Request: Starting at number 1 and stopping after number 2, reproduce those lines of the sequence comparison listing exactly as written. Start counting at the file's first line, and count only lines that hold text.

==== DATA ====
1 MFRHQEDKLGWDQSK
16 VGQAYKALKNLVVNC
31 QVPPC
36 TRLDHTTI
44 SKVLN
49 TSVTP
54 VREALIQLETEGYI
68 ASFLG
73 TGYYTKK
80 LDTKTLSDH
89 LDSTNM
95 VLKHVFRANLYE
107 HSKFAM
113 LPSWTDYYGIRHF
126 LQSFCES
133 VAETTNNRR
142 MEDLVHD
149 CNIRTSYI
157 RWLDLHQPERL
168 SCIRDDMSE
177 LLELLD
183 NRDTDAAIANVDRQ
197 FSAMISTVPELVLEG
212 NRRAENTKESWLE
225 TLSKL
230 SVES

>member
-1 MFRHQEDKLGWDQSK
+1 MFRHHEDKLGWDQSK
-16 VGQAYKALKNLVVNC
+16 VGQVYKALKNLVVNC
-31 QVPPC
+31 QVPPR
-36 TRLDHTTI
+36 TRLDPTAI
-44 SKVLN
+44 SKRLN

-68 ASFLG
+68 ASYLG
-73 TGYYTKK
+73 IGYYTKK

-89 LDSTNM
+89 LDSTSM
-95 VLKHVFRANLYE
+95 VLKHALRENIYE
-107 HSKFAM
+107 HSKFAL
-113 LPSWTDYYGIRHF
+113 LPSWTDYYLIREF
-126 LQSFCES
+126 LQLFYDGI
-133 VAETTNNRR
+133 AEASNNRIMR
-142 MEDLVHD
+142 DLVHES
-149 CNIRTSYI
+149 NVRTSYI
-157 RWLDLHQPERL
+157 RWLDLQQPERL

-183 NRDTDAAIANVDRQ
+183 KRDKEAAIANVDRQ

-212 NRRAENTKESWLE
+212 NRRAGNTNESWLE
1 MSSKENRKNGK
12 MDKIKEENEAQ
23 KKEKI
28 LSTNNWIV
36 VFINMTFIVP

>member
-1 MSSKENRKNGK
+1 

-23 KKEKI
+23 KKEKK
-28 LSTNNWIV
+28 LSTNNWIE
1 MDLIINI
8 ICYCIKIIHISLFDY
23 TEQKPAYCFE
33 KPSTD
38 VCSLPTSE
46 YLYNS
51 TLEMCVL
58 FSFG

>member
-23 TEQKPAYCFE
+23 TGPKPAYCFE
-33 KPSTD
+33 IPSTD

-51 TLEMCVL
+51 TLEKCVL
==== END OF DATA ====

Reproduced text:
1 MFRHQEDKLGWDQSK
16 VGQAYKALKNLVVNC